- VOLUME is trending down -9-14% versus our TREND based average into the “all-time highs” (not good)
- VOLATILITY (VIX) front month VIX continues to make a series of higher-lows (not good)
Up PRICE on down VOLUME and rising implied VOLATILITY as lagging GDP and employment data jams people into chasing the highs? Isn’t that just peachy.
But what do the central planners perpetuating Down Dollar and Rate Repression from here care? What do you care? Sadly, US currency and rate markets were only allowed to trade “freely” until the said “scientists” at the Fed said no-taper (SEP 18th), after all.
Our immediate-term Risk Ranges are now:
UST 10yr Yield 2.70-2.81%
Best of luck out there today,
THE MACAU METRO MONITOR, DECEMBER 2, 2013
MACAU GGR DICJ
Macau November GGR rose 21.3% YoY to 30.179 MOP BN (29.299 HKD BN, 3.779 USD BN).
PACKAGE TOUR NUMBER REACHED 80% AGAIN Macau Daily News
After the China's new Tourism Law (i.e. ban of "zero-fee" package tours) came into effect for two months, tourism insiders said that arrivals in package tours in November started to pick up. The number of package tourists from Mainland returned to 80%, a level prior to the National Day holiday.
They believed that industry and tourists adapted to the new law faster than expected. Wu Keng Kuong, Director-General of Travel Industry Council of Macau, said in the first month after the implementation of the Tourism Law, number of package tourists dropped by a few % points, however, Mainland tour groups now have better understanding of the Tourism Law and tourists got used to new measures, the number of package tourists began to pick up.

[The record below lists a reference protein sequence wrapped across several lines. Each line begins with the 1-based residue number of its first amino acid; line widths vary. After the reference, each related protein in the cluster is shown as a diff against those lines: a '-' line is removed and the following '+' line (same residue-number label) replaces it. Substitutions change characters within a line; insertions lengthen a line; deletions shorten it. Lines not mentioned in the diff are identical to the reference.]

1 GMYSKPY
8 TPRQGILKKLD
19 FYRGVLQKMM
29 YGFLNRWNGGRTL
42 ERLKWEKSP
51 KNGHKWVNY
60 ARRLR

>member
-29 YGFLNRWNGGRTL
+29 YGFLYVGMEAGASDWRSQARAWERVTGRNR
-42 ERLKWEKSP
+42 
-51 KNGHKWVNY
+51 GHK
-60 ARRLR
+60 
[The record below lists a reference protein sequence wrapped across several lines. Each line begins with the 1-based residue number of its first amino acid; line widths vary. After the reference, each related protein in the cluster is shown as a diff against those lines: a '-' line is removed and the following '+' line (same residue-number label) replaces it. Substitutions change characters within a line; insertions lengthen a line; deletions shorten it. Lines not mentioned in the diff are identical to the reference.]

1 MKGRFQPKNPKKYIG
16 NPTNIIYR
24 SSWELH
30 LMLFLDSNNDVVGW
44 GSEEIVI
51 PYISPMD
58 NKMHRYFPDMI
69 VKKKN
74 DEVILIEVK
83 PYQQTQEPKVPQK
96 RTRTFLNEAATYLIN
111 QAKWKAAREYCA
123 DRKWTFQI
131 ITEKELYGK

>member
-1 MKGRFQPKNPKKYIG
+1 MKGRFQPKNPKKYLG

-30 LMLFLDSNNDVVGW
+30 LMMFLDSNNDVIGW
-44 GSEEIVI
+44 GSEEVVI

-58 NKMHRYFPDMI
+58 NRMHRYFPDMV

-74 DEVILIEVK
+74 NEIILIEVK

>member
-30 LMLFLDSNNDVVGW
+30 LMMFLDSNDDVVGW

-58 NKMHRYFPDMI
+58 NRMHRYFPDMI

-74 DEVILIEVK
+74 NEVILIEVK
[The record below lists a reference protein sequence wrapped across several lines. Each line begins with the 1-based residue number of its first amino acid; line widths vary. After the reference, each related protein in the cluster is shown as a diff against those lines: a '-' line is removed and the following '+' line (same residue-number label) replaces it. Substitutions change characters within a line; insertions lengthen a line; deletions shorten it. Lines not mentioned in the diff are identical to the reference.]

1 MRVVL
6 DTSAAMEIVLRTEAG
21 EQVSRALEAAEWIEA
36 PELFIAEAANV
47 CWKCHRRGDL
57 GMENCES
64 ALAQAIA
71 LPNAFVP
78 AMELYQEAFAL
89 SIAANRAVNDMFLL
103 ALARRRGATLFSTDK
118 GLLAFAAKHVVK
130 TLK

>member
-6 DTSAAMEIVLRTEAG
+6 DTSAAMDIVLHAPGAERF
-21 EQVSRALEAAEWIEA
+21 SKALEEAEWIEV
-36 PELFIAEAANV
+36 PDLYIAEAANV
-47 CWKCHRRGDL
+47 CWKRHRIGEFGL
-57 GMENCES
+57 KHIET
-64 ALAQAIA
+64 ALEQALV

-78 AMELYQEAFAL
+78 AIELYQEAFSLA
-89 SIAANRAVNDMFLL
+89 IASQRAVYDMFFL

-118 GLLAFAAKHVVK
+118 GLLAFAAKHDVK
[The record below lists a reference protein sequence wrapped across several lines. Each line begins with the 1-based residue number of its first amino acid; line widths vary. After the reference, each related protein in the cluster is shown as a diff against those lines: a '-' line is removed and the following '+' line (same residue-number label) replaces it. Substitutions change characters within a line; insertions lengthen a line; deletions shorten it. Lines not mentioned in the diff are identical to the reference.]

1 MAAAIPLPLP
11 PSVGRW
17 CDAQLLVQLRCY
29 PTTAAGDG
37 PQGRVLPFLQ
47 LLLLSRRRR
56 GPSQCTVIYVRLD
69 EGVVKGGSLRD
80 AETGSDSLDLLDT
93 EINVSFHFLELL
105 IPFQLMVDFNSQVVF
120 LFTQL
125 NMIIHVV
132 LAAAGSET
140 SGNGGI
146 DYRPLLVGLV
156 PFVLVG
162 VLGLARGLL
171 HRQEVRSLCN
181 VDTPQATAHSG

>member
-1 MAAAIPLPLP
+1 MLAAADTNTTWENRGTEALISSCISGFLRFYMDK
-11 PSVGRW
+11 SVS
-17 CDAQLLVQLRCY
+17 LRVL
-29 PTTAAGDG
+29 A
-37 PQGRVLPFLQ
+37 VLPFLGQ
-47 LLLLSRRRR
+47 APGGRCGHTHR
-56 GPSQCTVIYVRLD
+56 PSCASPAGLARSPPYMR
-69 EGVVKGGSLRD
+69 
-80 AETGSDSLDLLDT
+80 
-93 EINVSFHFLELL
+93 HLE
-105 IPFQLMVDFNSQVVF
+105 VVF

SINGAPORE TO RESTRICT REMOTE GAMBLING ACTIVITIES Channel News Asia
Singapore authorities are moving to restrict remote gambling activities. Remote gambling refers to gambling via the Internet or any communication device, such as a smart phone. There are currently no specific laws to deal with remote gambling here, and there are concerns over its social impact. Authorities said remote gambling operations can also become a source or conduit of funds for illegal activities and syndicated crime.
It is estimated that the remote gambling market in Singapore could be worth some US$300 million, and it is expected to grow by 6-7% annually. There will be a public consultation exercise over the next few weeks to get stakeholders to weigh in on the issue. The new laws are expected to be in place by early next year.
The total percentage of successful long and short trading signals since the inception of Real-Time Alerts in August of 2008.
LONG SIGNALS 80.45%
SHORT SIGNALS 78.38%
Takeaway: It's important sometimes to take a step back and see the forest for the trees. Rising capital = falling systemic risk = upside.
Risk Monitor / Key Takeaways:
Financials remain full speed ahead. Rising rates, widening spreads, credit tailwinds, excess capital and falling global systemic risk profiles are all encouraging investors to take greater advantage of still attractive valuations across the Financials sector.